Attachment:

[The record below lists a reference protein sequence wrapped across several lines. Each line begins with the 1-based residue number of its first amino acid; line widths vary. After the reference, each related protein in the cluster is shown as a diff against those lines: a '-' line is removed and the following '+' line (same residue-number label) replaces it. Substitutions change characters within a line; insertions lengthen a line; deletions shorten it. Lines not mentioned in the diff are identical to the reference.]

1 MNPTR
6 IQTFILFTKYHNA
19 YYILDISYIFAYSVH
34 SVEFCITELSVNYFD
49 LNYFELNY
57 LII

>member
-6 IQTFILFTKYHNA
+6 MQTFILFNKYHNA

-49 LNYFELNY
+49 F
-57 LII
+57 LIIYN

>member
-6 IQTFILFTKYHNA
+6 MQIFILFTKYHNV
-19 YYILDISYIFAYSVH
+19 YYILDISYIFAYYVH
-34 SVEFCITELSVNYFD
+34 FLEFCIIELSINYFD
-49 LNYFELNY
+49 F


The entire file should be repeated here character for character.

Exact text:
[The record below lists a reference protein sequence wrapped across several lines. Each line begins with the 1-based residue number of its first amino acid; line widths vary. After the reference, each related protein in the cluster is shown as a diff against those lines: a '-' line is removed and the following '+' line (same residue-number label) replaces it. Substitutions change characters within a line; insertions lengthen a line; deletions shorten it. Lines not mentioned in the diff are identical to the reference.]

1 MNPTR
6 IQTFILFTKYHNA
19 YYILDISYIFAYSVH
34 SVEFCITELSVNYFD
49 LNYFELNY
57 LII

>member
-6 IQTFILFTKYHNA
+6 MQTFILFNKYHNA

-49 LNYFELNY
+49 F
-57 LII
+57 LIIYN

>member
-6 IQTFILFTKYHNA
+6 MQIFILFTKYHNV
-19 YYILDISYIFAYSVH
+19 YYILDISYIFAYYVH
-34 SVEFCITELSVNYFD
+34 FLEFCIIELSINYFD
-49 LNYFELNY
+49 F